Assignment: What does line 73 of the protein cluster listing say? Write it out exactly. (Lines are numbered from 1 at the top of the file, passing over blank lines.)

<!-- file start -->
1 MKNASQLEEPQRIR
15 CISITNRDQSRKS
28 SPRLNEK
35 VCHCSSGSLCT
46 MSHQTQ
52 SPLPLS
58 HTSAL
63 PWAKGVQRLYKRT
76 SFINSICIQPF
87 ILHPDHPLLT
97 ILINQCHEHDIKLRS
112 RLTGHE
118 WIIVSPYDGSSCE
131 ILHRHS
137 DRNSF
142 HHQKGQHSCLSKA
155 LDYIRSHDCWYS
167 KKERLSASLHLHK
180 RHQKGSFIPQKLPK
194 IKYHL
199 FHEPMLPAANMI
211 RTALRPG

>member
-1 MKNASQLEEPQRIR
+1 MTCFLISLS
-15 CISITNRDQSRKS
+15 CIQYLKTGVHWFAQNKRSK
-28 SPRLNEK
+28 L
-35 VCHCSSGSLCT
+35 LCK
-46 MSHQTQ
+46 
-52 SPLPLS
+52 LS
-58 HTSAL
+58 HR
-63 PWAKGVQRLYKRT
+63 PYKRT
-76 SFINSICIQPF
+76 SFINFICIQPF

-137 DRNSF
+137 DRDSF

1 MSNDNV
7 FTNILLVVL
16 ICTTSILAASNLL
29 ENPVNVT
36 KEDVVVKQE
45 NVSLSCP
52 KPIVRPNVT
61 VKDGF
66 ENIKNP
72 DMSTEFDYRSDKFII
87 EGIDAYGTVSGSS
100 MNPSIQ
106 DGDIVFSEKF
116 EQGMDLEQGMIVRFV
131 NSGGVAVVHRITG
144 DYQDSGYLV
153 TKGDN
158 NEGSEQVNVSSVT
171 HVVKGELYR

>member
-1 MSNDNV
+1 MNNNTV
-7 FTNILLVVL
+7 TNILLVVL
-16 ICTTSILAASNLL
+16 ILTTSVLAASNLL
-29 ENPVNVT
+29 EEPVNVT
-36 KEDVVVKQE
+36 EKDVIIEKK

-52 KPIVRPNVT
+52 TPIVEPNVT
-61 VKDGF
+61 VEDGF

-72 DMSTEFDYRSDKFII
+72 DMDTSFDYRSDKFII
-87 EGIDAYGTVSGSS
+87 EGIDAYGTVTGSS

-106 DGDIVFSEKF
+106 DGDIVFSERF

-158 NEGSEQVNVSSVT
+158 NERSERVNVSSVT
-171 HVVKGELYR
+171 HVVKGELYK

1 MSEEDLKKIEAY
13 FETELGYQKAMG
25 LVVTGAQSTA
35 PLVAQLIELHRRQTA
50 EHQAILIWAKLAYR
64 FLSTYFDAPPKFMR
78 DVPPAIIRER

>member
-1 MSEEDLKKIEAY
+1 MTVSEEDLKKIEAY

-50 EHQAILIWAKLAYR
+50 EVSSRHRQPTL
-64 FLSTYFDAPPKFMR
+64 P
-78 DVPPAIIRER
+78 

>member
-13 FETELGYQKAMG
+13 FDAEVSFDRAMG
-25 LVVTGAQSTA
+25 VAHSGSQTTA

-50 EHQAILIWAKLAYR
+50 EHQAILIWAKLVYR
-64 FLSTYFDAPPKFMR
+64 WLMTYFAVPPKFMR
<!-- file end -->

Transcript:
+36 EKDVIIEKK